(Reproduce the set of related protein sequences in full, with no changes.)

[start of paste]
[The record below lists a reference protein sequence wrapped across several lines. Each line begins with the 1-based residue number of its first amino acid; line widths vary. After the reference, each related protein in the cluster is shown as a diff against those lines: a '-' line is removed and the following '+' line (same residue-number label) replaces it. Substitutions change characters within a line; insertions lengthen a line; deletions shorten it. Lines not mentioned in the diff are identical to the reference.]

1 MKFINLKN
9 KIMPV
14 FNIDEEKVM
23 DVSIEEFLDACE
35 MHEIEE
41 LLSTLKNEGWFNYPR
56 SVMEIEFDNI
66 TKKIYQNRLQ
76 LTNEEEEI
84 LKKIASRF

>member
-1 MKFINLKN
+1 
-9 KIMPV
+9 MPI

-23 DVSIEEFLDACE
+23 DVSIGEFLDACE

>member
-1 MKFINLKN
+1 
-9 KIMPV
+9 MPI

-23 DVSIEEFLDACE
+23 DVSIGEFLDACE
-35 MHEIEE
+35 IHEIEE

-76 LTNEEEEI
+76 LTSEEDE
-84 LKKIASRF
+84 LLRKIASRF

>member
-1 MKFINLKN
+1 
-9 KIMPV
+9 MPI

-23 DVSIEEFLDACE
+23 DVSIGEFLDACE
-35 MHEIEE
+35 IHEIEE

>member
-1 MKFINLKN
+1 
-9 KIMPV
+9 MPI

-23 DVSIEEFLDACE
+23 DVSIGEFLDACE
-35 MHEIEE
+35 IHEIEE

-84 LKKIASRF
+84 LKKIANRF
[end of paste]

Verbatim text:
[The record below lists a reference protein sequence wrapped across several lines. Each line begins with the 1-based residue number of its first amino acid; line widths vary. After the reference, each related protein in the cluster is shown as a diff against those lines: a '-' line is removed and the following '+' line (same residue-number label) replaces it. Substitutions change characters within a line; insertions lengthen a line; deletions shorten it. Lines not mentioned in the diff are identical to the reference.]

1 MKFINLKN
9 KIMPV
14 FNIDEEKVM
23 DVSIEEFLDACE
35 MHEIEE
41 LLSTLKNEGWFNYPR
56 SVMEIEFDNI
66 TKKIYQNRLQ
76 LTNEEEEI
84 LKKIASRF

>member
-1 MKFINLKN
+1 
-9 KIMPV
+9 MPI

-23 DVSIEEFLDACE
+23 DVSIGEFLDACE

>member
-1 MKFINLKN
+1 
-9 KIMPV
+9 MPI

-23 DVSIEEFLDACE
+23 DVSIGEFLDACE
-35 MHEIEE
+35 IHEIEE

-76 LTNEEEEI
+76 LTSEEDE
-84 LKKIASRF
+84 LLRKIASRF

>member
-1 MKFINLKN
+1 
-9 KIMPV
+9 MPI

-23 DVSIEEFLDACE
+23 DVSIGEFLDACE
-35 MHEIEE
+35 IHEIEE

>member
-1 MKFINLKN
+1 
-9 KIMPV
+9 MPI

-23 DVSIEEFLDACE
+23 DVSIGEFLDACE
-35 MHEIEE
+35 IHEIEE

-84 LKKIASRF
+84 LKKIANRF